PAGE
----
The White House has always been a magnet for all kinds of lunatics, so it's not surprising that a pair of wannabe reality show stars attempted to crash a party last week. What surprised everyone, of course, is that they got in. This shocked the media and politicians alike, because together they compromise the "inside the Beltway" set -- who become more than a little bit afraid when the "common folk" intrude on their shindigs. Hence the widespread and breathless coverage of this story for nigh on a week now. But, I repeat, the White House has always been a giant magnet for lunatics and other invaders throughout America's history.
Archive of Articles for November, 2009
Because yesterday's column was a wee bit un-holiday-spirit-ish, I offer up my thanks today. I am thankful for the web. I am thankful that I can sit in front of a machine and have at my fingertips perhaps not the sum of human knowledge, but a pretty close approximation (the closest the race has ever seen since, perhaps, the library at Alexandria).
Because some in Washington have apparently latched onto these terms either as a favorite insult to hurl, or as a faux-controversy (while giving Oscar-worthy performances of having the Victorian vapors over hearing the words). Following close behind are charges of "sexism" and "insensitivity" and probably a few other "-isms" to boot.
The idea itself is a basic one -- pay for the costs of war now, instead of endlessly borrowing money in order to do so. A few weeks ago, the White House leaked an interesting factoid -- it costs one million dollars to put one U.S. soldier in Afghanistan for one year. This is a nice round number, and gets people to think about the war in a new light -- how much it costs.
For those of you not conversant in the language of gambling, allow me to explain. When you have a good poker hand you start raising the betting until, at some point, you are said to be "pot committed." This means you've invested such a major portion of your available chips in that hand's kitty (or "pot") that folding is no longer an option for you -- because it would leave you too weak to effectively continue playing. But if another player is equally as confident about their hand, a bidding war will ensue. And, at some point, you just decide the heck with it and push all your chips into the pot. You know that if you lose this hand, you'll effectively be sidelined in the game anyway, so you might as well win as much as you can in the current pot... if the cards turn up in your favor. That's a big "if," though -- because if you lose, you're out of the game. It's a bold and risky move, but one that can pay off in a big way.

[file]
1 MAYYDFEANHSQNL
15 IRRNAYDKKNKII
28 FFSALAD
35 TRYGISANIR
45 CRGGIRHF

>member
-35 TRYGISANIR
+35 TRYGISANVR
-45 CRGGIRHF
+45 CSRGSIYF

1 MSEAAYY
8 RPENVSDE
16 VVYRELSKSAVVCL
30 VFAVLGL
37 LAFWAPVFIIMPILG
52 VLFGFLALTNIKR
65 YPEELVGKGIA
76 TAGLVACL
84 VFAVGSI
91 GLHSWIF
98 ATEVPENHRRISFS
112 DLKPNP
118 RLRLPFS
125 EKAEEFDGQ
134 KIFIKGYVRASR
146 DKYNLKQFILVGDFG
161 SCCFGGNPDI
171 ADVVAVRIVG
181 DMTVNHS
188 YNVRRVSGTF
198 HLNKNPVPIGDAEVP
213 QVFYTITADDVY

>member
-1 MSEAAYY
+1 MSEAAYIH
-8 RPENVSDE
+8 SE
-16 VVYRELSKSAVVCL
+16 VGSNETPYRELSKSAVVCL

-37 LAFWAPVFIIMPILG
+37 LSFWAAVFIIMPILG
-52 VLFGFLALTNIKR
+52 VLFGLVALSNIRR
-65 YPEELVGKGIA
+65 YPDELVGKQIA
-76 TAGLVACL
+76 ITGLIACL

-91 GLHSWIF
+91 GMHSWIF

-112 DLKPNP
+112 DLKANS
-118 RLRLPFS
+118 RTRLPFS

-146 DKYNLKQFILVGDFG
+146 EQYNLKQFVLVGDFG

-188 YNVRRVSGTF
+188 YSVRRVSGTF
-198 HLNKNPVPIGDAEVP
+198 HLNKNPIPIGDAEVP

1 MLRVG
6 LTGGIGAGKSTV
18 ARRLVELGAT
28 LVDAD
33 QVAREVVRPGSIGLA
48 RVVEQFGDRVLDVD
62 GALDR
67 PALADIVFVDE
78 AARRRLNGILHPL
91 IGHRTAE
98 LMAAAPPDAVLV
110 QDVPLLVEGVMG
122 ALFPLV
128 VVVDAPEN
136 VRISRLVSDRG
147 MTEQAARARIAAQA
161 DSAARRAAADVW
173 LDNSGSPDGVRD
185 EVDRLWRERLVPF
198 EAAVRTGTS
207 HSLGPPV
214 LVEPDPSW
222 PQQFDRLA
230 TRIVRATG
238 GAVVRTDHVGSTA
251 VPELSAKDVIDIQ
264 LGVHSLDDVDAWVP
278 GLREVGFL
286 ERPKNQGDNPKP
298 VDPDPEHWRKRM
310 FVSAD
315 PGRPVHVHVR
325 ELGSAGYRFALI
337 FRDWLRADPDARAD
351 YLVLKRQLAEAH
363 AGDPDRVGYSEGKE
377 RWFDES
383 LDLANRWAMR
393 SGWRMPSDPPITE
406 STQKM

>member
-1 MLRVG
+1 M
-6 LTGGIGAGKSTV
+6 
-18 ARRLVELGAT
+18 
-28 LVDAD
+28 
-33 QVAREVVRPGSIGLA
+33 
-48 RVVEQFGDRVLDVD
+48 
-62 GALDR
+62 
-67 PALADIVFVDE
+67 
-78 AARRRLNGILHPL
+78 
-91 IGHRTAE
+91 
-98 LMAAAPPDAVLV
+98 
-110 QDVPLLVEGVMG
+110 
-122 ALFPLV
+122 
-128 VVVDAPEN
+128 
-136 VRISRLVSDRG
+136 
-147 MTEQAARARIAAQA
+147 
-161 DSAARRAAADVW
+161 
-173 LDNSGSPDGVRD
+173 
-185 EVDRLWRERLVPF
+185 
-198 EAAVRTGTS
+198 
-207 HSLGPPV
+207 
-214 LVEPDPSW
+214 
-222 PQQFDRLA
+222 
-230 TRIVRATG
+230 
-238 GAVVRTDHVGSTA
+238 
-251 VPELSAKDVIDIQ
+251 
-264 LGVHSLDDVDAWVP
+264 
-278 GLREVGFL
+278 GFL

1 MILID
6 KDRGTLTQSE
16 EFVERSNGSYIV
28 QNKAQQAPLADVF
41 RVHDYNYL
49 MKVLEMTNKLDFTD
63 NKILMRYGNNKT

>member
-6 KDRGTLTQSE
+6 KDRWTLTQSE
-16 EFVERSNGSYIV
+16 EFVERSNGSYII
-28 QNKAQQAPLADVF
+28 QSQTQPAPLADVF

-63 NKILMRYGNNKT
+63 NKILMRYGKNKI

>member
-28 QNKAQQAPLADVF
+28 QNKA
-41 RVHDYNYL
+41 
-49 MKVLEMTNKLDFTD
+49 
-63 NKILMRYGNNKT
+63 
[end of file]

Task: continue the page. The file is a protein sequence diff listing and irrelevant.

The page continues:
Our illustrious (cough, cough) White House press corps showed it could get to the bottom of a story with impressively journalistic and probative skills this week. The story that so obviously required multiple questions to President Obama on his trip to Asia? Whether he's eating enough, and whether he's losing weight. Oh, and his gray hair.
Palin's family owned a Rambler? Shoot, now I have to be nice to her, I guess [Full disclosure: I am a big Rambler fan]. Well, she'll never beat Mitt Romney for Rambler credentials by anyone's measure, seeing as how Mitt's dad George was the head of American Motors Corporation at the time the Rambler was introduced, and was duly called the "Father of the Rambler." But still, the thought of a young Palin rambling around certainly does give her a connection to American families everywhere (of a certain age).
This column is really a second installment to yesterday's ("How To Not Give Khalid Sheikh Mohammed What He Wants"), where I took a look at two of the criticism's against Attorney General Eric Holder's decision to try the accused mastermind of the 9/11 attacks, Khalid Sheikh Mohammed, in federal civilian court rather than in a military tribunal.
Attorney General Eric Holder has caused an uproar in some circles over his announcement that the self-confessed "mastermind" of the 9/11 attacks, Khalid Sheikh Mohammed, will be tried in federal court in New York City, mere blocks from where the World Trade Center's twin towers once stood. To be honest, I was surprised this was even controversial, for a number of reasons most people (on either side of the issue) have largely ignored. Today I will examine two of these, and tomorrow I will take on the biggest elephant everyone seems to be missing in this particular room.
The struggle for healthcare reform is not going to end this year. By saying that, I am not breaking any news about Harry Reid or the Senate, or even about the chances for passage of any particular bill or healthcare reform scheme before New Year's Eve -- rather, I am urging people to take a step back and view healthcare reform from a much bigger-picture point of view. Because whatever passes is not going to be the final word on the subject. As with almost any sweeping social legislation, it's going to take a few revisions before we get it right. Perfect bills almost never pass. The more normal course of events in Washington is that compromises pass, and then are strengthened later on. Healthcare reform should be viewed in the same way.